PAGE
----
When I was little, my favorite story was Oscar Wilde's fable of The Happy Prince. My grandmother used to read it to me so often that I was finally able to read it to her. So I was pleased last April when Cristina Taverna of the Nuages Gallery in Milan asked me to do a dozen paintings for the story for her Classics Illustrated book series. The only catch was that the art had to be ready for exhibition in London on June 6. That meant the work had to be done in a month. The edition was published in May in both English and Italian.
For those who don't know the story, it's about a town where poverty and unhappiness are common, but where the local big shots have erected a gilded statue of a Happy Prince to overlook the town.
From his perch, the statue sees the suffering below and, unable to tolerate his own splendor in the face of so much unhappiness, prevails upon a lovesick swallow to pluck out the ruby from his sword and later, the sapphires from his eyes to give to the poor.
At first, the swallow protests that he's late in joining the other birds on their winter migration to Egypt. But the statue persists and the swallow finally agrees to do his biding.
With his jeweled eyes gone the statue is blind. So the swallow stays with him to act as his eyes throughout the autumn.
Now it's the swallow who surveys the town's poverty and reports what he sees to the Happy Prince. And so, with no more jewels left, the statue commands the bird to strip him of his gold leaf and distribute it to the poor as well.
Winter comes, and with the statue blind, the bird stays with him as a companion. But with an unusually hard frost, the swallow dies and the statue's leaden heart breaks.
The town fathers tear down the statue and melt it down. But in the furnace, the dead bird doesn't burn and the statue's heart doesn't melt.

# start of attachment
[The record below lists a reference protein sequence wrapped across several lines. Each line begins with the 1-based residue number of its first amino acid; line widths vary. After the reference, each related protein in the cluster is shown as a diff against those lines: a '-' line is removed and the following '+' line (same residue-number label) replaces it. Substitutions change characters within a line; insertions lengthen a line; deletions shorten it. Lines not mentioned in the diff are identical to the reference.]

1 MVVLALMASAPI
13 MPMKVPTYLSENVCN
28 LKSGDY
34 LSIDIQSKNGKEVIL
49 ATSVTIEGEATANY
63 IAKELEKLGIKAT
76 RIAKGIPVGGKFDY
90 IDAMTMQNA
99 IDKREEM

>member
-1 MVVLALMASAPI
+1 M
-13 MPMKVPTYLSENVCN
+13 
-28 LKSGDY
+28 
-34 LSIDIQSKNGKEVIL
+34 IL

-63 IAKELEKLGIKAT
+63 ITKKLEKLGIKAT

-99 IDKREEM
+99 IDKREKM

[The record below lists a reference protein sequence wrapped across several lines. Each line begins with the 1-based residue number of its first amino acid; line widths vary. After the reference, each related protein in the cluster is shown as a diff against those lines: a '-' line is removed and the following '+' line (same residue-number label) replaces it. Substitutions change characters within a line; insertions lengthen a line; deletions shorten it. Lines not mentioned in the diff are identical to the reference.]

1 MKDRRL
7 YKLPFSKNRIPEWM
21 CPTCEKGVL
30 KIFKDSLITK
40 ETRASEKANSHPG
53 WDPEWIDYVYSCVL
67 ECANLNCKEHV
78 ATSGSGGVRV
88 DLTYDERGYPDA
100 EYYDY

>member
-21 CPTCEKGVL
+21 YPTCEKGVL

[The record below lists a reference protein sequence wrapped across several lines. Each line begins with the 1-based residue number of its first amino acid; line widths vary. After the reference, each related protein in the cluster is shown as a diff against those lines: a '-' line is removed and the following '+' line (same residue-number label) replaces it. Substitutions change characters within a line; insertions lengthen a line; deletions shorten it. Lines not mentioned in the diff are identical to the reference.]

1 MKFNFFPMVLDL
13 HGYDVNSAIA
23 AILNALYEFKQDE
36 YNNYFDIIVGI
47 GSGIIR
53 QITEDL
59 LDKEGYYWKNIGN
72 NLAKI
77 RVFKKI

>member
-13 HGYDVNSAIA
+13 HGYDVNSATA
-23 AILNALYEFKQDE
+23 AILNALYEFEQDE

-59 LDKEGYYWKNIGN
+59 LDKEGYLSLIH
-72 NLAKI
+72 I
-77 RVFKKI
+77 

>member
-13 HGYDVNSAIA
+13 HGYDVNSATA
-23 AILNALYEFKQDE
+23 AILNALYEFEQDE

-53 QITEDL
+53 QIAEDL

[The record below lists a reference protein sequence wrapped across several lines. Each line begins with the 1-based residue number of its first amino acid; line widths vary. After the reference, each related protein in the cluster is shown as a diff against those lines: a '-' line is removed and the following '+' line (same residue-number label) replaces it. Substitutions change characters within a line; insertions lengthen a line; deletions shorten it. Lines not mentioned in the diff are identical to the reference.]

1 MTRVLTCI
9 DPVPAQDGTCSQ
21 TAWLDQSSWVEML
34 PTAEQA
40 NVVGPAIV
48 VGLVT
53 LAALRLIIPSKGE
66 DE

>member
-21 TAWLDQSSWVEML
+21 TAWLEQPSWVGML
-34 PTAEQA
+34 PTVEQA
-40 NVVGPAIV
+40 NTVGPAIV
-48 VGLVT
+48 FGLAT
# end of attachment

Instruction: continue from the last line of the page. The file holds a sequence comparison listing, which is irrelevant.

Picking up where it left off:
Then one day God sends an angel to the city to bring Him the most precious things he can find. The angel returns with the dead bird and the broken heart.
Here are the pictures, with captions from the text.
HIGH above the city, on a tall column, stood the statue of the Happy Prince. He was gilded all over with thin leaves of fine gold, for eyes he had two bright sapphires, and a large red ruby glowed on his sword-hilt.
Then the swallow saw the statue on the tall column. ‘I will put up there,’ he cried; ‘it is a fine position with plenty of fresh air.’ So he alighted just between the feet of the Happy Prince.‘ I have a golden bedroom,’ he said softly to himself as he looked round, and he prepared to go to sleep.
The eyes of the Happy Prince were filled with tears, and tears were running down his golden cheeks.
So the Swallow picked out the great ruby from the Prince’s sword, and flew away with it in his beak over the roofs of the town. He passed by the cathedral tower, where the white marble angels were sculptured. He passed by the palace and heard the sound of dancing…At last he came to the poor house and looked in.
‘I am waited for in Egypt,’ answered the Swallow. ‘To-morrow my friends will fly up to the Second Cataract. The river-horse couches there among the bulrushes, and on a great granite throne sits the God Memnon.
‘Alas! I have no ruby now,’ said the Prince; ‘my eyes are all that I have left. They are made of rare sapphires, which were brought out of India a thousand years ago. Pluck out one of them and take it to him.'
So the Swallow plucked out the Prince’s eye, and flew away to the student’s garret.
So he plucked out the Prince’s other eye, and darted down with it. He swooped past the match-girl, and slipped the jewel into the palm of her hand.
Then the snow came, and after the snow came the frost…‘It is not to Egypt that I am going,’ said the Swallow. ‘I am going to the House of Death.'
Early the next morning the Mayor was walking in the square below in company with the Town Councillors. As they passed the column he looked up at the statue: ‘Dear me! how shabby the Happy Prince looks!’ he said…‘The ruby has fallen out of his sword, his eyes are gone, and he is golden no longer,’ said the Mayor; ‘in fact, he is little better than a beggar!’
‘What a strange thing!’ said the overseer of the workmen at the foundry. ‘This broken lead heart will not melt in the furnace. We must throw it away.’
‘Bring me the two most precious things in the city,’ said God to one of His Angels; and the Angel brought Him the leaden heart and the dead bird. ‘You have rightly chosen,’ said God, ‘for in my garden of Paradise this little bird shall sing for evermore, and in my city of gold the Happy Prince shall praise me.’